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El Niño

Topics Covered:

  1. Important Geophysical phenomena such as earthquakes, Tsunami, Volcanic activity, cyclone etc., geographical features and their location- changes in critical geographical features (including water-bodies and ice-caps) and in flora and fauna and the effects of such changes.


El Niño


What to study?

For Prelims and Mains: ENSO- El Nino and La Nia- causes, effects and impacts, global climate change and ENSO cycle.


Context: In a new study, researchers have found that because of climate change, extreme El Niño events are likely to become more frequent.


Key findings:

  • There is a shift in El Niño behaviour since the late 1970s.
  • All events beginning in the eastern Pacific occurred prior to that time, while all events originating in the western-central Pacific happened since then.
  • Therefore, climate change effects have shifted the El Niño onset location from the eastern Pacific to the western Pacific, and caused more frequent extreme El Niño events.


What is El Nino?

El Nino is a climatic cycle characterised by high air pressure in the Western Pacific and low air pressure in the eastern.

During this event, there is a warming of the sea surface temperature in the eastern and central equatorial Pacific Ocean.

It is one phase of an alternating cycle known as El Niño Southern Oscillation (ENSO).


What causes El Nino?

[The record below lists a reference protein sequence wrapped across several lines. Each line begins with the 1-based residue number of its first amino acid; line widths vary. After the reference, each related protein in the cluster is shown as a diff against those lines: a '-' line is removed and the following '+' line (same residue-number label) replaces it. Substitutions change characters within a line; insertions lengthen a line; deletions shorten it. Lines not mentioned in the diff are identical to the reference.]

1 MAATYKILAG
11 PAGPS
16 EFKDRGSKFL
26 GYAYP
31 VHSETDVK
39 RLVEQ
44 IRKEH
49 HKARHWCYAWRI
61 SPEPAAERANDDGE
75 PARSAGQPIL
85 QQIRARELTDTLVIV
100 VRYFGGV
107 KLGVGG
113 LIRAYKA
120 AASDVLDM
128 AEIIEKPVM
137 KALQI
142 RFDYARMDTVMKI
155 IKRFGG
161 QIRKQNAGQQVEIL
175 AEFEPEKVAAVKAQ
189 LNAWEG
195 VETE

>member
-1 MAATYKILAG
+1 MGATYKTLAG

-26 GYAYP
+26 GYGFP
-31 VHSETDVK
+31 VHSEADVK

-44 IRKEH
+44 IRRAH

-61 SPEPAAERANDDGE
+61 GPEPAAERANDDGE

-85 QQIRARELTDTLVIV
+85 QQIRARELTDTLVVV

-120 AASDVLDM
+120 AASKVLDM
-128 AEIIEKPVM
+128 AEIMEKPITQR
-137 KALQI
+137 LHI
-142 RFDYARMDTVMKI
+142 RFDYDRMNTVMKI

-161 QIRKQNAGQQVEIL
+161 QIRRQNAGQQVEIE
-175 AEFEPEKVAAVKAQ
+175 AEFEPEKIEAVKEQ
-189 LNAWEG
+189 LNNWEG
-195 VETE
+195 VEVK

El Nino sets in when there is anomaly in the pattern.

  1. The westward-blowing trade winds weaken along the Equator and due to changes in air pressure, the surface water moves eastwards to the coast of northern South America.
  2. The central and eastern Pacific regions warm up for over six months and result in an El Nino condition.



  1. The temperature of the water could rise up to 10 degrees Fahrenheit above normal.
  2. Warmer surface waters increase precipitation and bring above-normal rainfall in South America, and droughts to Indonesia and Australia.
  3. Favours eastern Pacific hurricanes and tropical storms. Record and unusual rainfall in Peru, Chile and Ecuador are linked to the climate pattern.
  4. Reduces upwelling of cold water, decreasing the uplift of nutrients from the bottom of the ocean. This affects marine life and sea birds. The fishing industry is also affected.
  5. A recent WHO report on the health consequences of El Nino forecasts a rise in vector-borne diseases, including those spread by mosquitoes, in Central and South America. Cycles of malaria in India are also linked to El Nino.


Sources: Indian Express.